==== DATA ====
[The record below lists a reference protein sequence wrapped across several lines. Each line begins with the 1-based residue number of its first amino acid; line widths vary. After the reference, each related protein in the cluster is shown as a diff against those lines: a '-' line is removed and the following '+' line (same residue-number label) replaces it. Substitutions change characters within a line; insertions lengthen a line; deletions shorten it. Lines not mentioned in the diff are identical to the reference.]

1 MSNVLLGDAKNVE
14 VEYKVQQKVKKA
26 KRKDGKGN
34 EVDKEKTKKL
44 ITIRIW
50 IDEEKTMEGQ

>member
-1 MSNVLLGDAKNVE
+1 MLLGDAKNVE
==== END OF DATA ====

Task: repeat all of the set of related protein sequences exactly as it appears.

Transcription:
[The record below lists a reference protein sequence wrapped across several lines. Each line begins with the 1-based residue number of its first amino acid; line widths vary. After the reference, each related protein in the cluster is shown as a diff against those lines: a '-' line is removed and the following '+' line (same residue-number label) replaces it. Substitutions change characters within a line; insertions lengthen a line; deletions shorten it. Lines not mentioned in the diff are identical to the reference.]

1 MSNVLLGDAKNVE
14 VEYKVQQKVKKA
26 KRKDGKGN
34 EVDKEKTKKL
44 ITIRIW
50 IDEEKTMEGQ

>member
-1 MSNVLLGDAKNVE
+1 MLLGDAKNVE